In his latest, and possibly greatest piece of writing, Tim Rogers explores the mystery of "Who Killed Video Games:A Ghost Story". It's an awesome read, even if you already know how it turns out in the end. It's hard to take just one quote, but here is a good one:
""An ex-drug-dealer (now a video game industry powerbrain) once told me that he doesn’t understand why people buy heroin. The heroin peddler isn’t even doing heroin. Like him or not, when you hear Cliff Bleszinski talk about Gears of War, he sounds — in a good way — like a weed dealer. He sounds like he endorses what he is selling. When you’re in a room with social games guys, the “I never touch the stuff” attitude is so thick you’ll need a box cutter to breathe properly."
The whole thing is a great read.
The back pages and new products sections of Electronic Games magazine in 1982 and 1983 were filled with all sorts of products, services and offers that were dubious at best, and possibly, criminal at worst. It appears that in the very early years of video games all sorts of people jumped at the chance to try to sell all manner of items to the newly minted audience of "arcaders" and "joystickers" (the terms Electronic Games editors used to refer to "gamers" in the early days). Below are some the most useless/interesting and bizarre products that we could dig up in those pages:
Asteroids Halloween Costume
Vinyl Halloween costumes emblazoned with brand-names of major products and characters were one of the very first ways kids were subjected to product placement advertising in 70's and 80's. At the time, parents willingly let their kids become walking billboards for major corporations, and paid good money for the privilege. While Halloween is an even bigger party in 2011, at least the costumes have become a subtler mix of licensed characters and zombie fantasies with a bit less over-the-top advertising.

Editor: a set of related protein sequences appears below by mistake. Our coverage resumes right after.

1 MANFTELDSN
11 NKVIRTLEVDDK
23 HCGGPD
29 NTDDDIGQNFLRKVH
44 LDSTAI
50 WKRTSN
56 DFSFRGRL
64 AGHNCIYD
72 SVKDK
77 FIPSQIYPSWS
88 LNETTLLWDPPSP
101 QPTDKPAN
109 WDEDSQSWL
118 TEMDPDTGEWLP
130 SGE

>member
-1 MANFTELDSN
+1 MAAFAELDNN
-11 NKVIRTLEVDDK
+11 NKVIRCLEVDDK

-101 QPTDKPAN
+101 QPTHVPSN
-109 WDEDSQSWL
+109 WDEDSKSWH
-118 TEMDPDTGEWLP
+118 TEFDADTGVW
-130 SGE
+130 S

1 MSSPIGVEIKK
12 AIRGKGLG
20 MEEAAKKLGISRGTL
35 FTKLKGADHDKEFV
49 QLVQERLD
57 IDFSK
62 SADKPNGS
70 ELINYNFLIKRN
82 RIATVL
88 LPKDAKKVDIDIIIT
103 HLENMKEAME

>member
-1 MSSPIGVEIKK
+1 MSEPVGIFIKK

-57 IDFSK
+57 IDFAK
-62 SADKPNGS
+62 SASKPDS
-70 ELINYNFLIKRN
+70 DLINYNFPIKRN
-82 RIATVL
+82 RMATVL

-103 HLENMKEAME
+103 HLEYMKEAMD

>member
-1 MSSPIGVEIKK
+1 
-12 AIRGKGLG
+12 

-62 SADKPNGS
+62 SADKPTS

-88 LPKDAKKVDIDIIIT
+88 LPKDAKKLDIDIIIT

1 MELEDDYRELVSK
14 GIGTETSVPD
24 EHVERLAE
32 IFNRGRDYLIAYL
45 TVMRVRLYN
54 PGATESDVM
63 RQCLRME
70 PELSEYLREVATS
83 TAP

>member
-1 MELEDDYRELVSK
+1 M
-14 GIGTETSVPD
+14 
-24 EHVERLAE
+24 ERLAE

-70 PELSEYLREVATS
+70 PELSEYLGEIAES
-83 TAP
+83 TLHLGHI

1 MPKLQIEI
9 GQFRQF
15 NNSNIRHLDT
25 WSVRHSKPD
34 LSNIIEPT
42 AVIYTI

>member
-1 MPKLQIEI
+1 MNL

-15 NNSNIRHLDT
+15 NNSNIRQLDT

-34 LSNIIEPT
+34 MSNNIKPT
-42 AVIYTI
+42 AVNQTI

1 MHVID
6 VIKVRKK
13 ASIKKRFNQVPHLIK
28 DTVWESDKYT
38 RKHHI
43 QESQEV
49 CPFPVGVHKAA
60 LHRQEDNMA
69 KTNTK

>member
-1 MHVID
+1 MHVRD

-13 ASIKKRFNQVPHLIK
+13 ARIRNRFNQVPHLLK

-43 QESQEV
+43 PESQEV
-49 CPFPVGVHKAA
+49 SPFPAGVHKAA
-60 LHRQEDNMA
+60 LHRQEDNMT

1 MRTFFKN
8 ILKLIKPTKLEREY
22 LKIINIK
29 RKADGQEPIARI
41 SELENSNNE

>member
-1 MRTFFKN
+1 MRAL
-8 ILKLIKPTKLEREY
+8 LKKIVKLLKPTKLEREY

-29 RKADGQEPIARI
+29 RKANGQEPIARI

However, in 1982, Asteroids made a terrible costume. Atari never created many proper characters that could be licensed for costumes (the Adventure dragon perhaps?), and trying to make a "space rock" into a viable Halloween monster was not a good choice. In fact, in 2008, Topless Robot named this costume the #1 on the list of the Greatest/Most Pathetic Old School Halloween Costumes. Why? Here are their words: "A clever bully could—and would—also use it as an excuse to play Asteroids by repeatedly punching you in the face" Need we say more? Even if you badly wanted this for Halloween, it was still an awful, miserable choice.
Video Maniac Sports Accessories
Believe it or not, while video games were popular in the 80's, I don't recall video game t-shirts and other related clothing to be popular at all, at least not among my friends...the super nerds who played tons of video games. In fact, I didn't own any kind of video game related t-shirt until a friend of mine found a Dig-Dug shirt at the thrift store in early 90's and gave it to me. T-shirts in general were not a big fashion item at the time, as most of us were wearing O.P. shorts and shirts.